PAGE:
The Evolution of Hair Transplants

To illustrate the evolution of hair transplants, there is no better example than that of U.S. Vice President, Joe Biden. During the 1991 Anita Hill senate hearings, his hair plug surgery drew attention to some of the shortcomings evident in hair restoration techniques for the time. Though far from the ideal model of modern hair restoration possibilities, the combination of whitened hair and subsequent modern hair transplant procedures have made Biden's look more natural.


Hair transplantation began as a concept, as far back as 1939 when a Japanese dermatologist published a method of using small grafts to correct areas of hair loss. Hair restoration emerged again in the 1950’s when one physician, Dr. Norman Orentreich, began to experiment with transplanting hair from the back and sides of the head to the balding areas. The results of his experiments showed that bald resistant hairs from these “donor areas” would maintain their balding-resistant genetic character, regardless of their new placement.

In the 60’s and 70’s, hair transplants grew in popularity, but the standard technique involved using larger grafts that were removed by round punches and contained many hairs. This mode of transplantation could achieve good results, but only if a patient completed all planned sessions. Unfortunately, many patients were limited in their styling options and many ran out of donor hair before the process could be completed.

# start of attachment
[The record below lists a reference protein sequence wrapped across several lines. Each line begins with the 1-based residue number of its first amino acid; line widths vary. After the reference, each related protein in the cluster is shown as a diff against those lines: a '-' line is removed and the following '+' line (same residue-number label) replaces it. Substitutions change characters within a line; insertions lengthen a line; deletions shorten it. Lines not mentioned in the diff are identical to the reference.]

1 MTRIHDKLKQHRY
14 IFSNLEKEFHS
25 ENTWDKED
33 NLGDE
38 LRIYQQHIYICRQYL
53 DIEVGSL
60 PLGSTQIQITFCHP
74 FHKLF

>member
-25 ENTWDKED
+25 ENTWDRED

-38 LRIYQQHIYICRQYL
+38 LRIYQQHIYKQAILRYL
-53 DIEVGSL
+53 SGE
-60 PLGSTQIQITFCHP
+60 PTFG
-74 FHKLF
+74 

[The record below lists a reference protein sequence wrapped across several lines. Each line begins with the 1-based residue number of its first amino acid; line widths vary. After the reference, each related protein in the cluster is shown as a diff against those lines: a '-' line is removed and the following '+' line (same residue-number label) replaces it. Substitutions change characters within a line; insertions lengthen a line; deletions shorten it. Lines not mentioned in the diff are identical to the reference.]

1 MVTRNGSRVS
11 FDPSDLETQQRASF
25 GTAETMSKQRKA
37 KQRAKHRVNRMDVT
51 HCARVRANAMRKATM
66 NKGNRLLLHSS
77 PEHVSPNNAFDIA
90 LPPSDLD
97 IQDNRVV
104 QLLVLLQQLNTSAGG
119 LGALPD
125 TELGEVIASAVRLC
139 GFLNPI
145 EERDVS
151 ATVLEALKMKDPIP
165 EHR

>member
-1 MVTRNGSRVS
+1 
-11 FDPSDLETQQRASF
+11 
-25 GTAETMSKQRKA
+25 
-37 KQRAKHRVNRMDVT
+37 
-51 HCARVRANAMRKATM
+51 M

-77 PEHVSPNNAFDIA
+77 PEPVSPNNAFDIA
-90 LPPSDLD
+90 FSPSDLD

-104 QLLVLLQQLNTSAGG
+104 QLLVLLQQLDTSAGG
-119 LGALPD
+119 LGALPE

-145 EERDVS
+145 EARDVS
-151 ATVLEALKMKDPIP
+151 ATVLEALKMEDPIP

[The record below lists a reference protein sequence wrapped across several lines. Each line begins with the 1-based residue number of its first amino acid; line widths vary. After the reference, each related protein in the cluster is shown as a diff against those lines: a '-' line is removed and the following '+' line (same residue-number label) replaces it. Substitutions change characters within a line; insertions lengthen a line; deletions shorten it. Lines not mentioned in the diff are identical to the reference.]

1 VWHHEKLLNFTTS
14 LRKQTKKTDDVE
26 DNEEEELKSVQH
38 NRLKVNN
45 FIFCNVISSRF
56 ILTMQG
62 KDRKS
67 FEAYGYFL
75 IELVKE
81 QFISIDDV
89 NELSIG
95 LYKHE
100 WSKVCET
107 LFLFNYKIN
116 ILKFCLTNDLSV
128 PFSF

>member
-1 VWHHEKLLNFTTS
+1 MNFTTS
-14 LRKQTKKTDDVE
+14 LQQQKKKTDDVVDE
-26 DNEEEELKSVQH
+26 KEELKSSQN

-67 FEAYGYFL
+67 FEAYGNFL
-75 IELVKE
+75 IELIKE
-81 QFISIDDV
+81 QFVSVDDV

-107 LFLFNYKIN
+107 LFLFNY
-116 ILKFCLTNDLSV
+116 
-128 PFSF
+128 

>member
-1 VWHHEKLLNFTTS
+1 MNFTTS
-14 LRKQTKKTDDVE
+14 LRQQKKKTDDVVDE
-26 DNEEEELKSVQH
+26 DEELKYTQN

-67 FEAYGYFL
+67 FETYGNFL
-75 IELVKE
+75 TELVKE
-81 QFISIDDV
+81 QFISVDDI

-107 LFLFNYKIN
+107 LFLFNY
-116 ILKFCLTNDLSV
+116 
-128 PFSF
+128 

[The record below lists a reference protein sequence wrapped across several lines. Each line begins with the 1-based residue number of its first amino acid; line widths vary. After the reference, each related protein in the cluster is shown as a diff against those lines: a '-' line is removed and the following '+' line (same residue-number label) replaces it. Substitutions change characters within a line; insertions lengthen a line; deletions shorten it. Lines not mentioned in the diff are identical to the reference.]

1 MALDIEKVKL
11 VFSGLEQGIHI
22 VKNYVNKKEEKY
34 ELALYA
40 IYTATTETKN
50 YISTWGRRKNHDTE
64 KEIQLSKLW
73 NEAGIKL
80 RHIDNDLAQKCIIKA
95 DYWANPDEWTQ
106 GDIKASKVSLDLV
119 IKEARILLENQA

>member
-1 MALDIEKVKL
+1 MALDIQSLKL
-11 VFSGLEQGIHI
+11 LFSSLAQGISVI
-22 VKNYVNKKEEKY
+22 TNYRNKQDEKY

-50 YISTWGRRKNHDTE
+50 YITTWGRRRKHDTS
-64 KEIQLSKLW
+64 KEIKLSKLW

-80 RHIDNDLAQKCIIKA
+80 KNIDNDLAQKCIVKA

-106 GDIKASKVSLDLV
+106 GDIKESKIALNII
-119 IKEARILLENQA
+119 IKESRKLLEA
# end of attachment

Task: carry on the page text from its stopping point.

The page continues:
The next big step for hair restoration began in the 80’s when large punch grafts were gradually replaced by a combination of min and micrografts. Rather than punching grafts to extract hair from the back of the head, a strip of hair was removed from the donor area and then trimmed into mini and micrografts. Consisting of 4-8 hairs, the minigrafts typically were used to create fullness and density while the one, two, and three hair micrografts were used to create a refined hairline up front.

During the 90’s, hair restoration saw the gradual introduction of a procedure to become known as “follicular unit hair transplantation” or “FUT”. This meticulous and labor intensive procedure transplants hair in their one, two, three, and four hair “follicular unit groupings”, in which they grow naturally. To create natural unit grafts, physicians used high power magnification to properly visualize the follicular units in the donor tissue.

Over time, this refined but difficult to perform procedure became the accepted standard for surgical hair restoration. Some then felt that hair restoration surgery had evolved to its highest degree since hair was relocated exactly as it grows naturally. However, an “ultra refined” follicular unit hair transplant densely packs tiny grafts into very tiny incisions to create a desired level of cosmetic density after only one surgical session.

 


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